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Re: LSAT Score no predictor of success
« Reply #18 on: January 19, 2006, 07:48:13 PM »
A .70 correlation will not be seen that much Psychology. I/O psychology is a different beast however, but it is still rare in I/O. A .35 to .4 may be middle of the road for many other disciplines, but in Psychology It is EXTREMELY rare. I assume you at least are a pshychology major. I'd suggest you look back at your research methods class notes.

I've been looking over the web, and it seems that the LSAT has a .4 correlation. But it doesn't describe over what law schools it was correlated at, and it does not describe exactly what grading scale was used. The problem with this is that we don't know exactly HOW LSAC does the study. Some more interesting facts are pointed out below.

Here's the link:

http://en.wikipedia.org/wiki/Law_School_Admissions_Test



Quote
Just to let you know, a .35 to .40 correlation is pretty much as high as you'll ever see for any type of correlation test. (with regards to pshychology at least) I've also got to tell you that I'm highly skeptical about where you received your information about the LSAT's predictiveness. Did you do some type of meta-analysis? If you did, I would like to see it.

Just to let you know, a .35 to .40 correlation is considered middle-of-the-road and not at all large.  A large correlation would be at least .70 and can be found in psychology all of the time.  For example, in hiring standard interviews and assessment centers routinely correlate with job performance in excess of the .60 or .70 level.  Subject-specific GRE and SAT scores often exhibit correlations in excess of .70 with respect to varying academic criteria in college/graduate school.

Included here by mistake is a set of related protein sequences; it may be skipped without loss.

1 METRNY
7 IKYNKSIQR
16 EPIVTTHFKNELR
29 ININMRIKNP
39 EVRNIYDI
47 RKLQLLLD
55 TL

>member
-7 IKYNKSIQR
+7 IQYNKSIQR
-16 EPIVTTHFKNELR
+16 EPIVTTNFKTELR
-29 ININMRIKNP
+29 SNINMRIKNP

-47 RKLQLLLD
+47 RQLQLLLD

These data are based on meta-analyses and if I can find my notebook from last spring I will gladly post the specifics.  As to doubting the source of the information, I received it from my industrial/organization psychology professor at different periods during two of his courses (Intelligence: Knowns and Unknowns and Industrial Psychology) that were taken at an institution that consistently ranks in the Top3 in the specialty area.


mthorpe

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Re: LSAT Score no predictor of success
« Reply #19 on: January 19, 2006, 08:36:10 PM »
Thanks for the link, it was quite interesting.  Knowing that takings a prep course or doing prep work would have raised my score by an average of 7 points is a nice thing to know. 

As far as I/O being a completely separate beast you are correct.  I suppose when looking at correlations you really need to specify which area you are talking about, as I agree that a correlation of 0.30-0.40 is high in an area such as Personality Psychology, whereas that same correlation would only be moderate in I/O or some areas of Social Psychology.
“He is no fool who gives what he cannot keep to gain what he cannot lose.”

http://www.lawschoolnumbers.com/display.php?user=Thorpe429